In a recent report from CNN, weather experts predicted that in fall 2021, climate change could delay the onset of autumn. According to the Climate Prediction Center’s (CPC) three-month outlook for September through November, the next few months are expected to bring high temperatures, increased rainfall, and hurricane activity — which we’ve tragically witnessed already, as millions of people from Louisiana to New York City struggle to navigate the aftermath of Hurricane Ida.
The past few days have been yet another somber reminder that climate change is very real, has dire impacts on the well-being of our planet and its people, and yes — we need to take it seriously. Whether you’re heading back to college this semester or you’re gearing up for your favorite fall traditions, experts say to be wary; when it comes to the outdoors, fall 2021 may not be as fun as you think.
At this point, it’s no secret that climate change is arguably the most pressing issue facing our world today, given that it impacts — you know — the existence of our entire planet and its inhabitants. I don’t know about you, but I love Earth. I love living. I also love fall, and I don’t want to see any of those things go away anytime soon. Like you, after over a year of being cooped up at home (for good reason!), I’m ready to carve pumpkins, gather around a fire pit with friends, and feel crunchy leaves under my boots. However, experts say that warm temperatures and drought could hinder the crisp, cool days we’re all yearning for this back-to-school season.
In fact, due to the extreme weather conditions, the leaves may not even change colors this year in certain parts of the United States. Yes, you read that right. That beautiful blend of red, orange, and yellow foliage you know and love relies on a good combo of temperature and moisture, and if conditions are too extreme, trees can go into “survival mode” early to prepare for winter. Thus, no pretty colors. Fall foliage may make for a festive backdrop for your IG feed, but when nature is stressed out, even the leaves mute their colors. Just like you’re probably overwhelmed about the first week of classes, the trees are, too. So why not pay attention to the environment during a season when we celebrate it’s beauty the most?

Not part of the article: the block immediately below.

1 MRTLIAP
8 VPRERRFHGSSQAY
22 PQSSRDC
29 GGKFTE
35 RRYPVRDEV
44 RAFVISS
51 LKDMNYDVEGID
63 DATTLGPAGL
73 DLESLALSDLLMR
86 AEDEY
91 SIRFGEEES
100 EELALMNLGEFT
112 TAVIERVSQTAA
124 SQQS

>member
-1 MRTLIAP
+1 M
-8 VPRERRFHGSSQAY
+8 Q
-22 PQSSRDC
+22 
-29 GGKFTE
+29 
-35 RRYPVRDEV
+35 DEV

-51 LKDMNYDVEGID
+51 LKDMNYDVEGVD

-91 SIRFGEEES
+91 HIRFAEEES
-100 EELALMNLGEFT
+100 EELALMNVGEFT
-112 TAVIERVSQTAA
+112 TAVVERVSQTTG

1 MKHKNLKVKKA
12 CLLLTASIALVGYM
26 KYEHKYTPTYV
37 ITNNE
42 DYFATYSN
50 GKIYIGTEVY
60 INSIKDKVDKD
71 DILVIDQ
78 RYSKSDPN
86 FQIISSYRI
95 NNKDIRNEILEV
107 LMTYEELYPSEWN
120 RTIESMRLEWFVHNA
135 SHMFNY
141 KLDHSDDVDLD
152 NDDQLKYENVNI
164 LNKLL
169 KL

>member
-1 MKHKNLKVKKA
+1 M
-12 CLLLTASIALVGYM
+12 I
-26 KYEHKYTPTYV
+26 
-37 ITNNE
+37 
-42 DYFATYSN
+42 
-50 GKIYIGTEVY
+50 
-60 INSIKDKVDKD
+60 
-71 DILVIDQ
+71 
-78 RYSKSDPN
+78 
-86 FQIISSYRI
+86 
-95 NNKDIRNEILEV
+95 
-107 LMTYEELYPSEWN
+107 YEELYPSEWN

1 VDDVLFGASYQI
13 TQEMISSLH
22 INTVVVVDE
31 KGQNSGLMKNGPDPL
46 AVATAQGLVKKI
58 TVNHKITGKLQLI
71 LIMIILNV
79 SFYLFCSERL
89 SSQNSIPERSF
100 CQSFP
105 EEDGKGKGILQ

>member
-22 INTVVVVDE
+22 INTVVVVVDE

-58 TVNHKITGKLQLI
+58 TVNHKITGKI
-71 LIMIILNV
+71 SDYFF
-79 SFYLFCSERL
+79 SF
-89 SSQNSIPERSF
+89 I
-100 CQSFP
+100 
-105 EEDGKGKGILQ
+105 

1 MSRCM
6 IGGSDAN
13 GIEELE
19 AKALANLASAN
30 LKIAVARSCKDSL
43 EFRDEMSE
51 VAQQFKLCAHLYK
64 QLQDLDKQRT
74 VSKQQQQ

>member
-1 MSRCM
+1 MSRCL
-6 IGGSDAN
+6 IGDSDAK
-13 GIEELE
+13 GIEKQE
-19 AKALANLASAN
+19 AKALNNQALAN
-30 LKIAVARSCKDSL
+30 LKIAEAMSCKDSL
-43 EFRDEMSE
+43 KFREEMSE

As for sweater weather, this season may be more like “sweaty weather.” Warmer fall temperatures — largely amplified by the impacts of climate change — are on the way for the next three months. Wildfires in California and the Northwest could get worse. Those brisk evenings or chilly mornings grabbing coffee on campus may come later in the season than we’d like. These little things may seem trivial, but what is fall without those iconic moments? When you don’t pay attention to climate change, it’s easy to miss the changes in our environment. They may seem tiny, but they’re significant — and they add up over a long period of time.
Tackling climate change (on top of your already-stressful back-to-school transition) can feel overwhelming, but the truth is, it’s not the sole responsibility of young people to save the planet. We need institutions, corporations, and people in power to step up and help create real change — from sustainability efforts to legislation and beyond. If you’re feeling overwhelmed, know that it’s impossible to solve the problem of climate change overnight, and that a little goes a long way. Whether it’s learning from a documentary, making sustainable swaps in your dorm room, or advocating for environmental awareness through your passion projects, your daily actions matter more than ever.
Everyone deserves to enjoy the fall season, whether it’s rocking cottagecore, enjoying November tailgates, or making yourself the main character listening to Taylor Swift and Phoebe Bridgers. However, if we’re not careful, we may not get to enjoy this charming, romantic season in quite the same way as years past. Temperatures are rising, and nature is rapidly changing as a result of climate change. While it may seem like an overwhelming issue to solve, it’s time to start caring for the planet. If you want to enjoy your pumpkin spice lattes, start paying attention to climate change. I promise, the cause is worth more than any grande cup.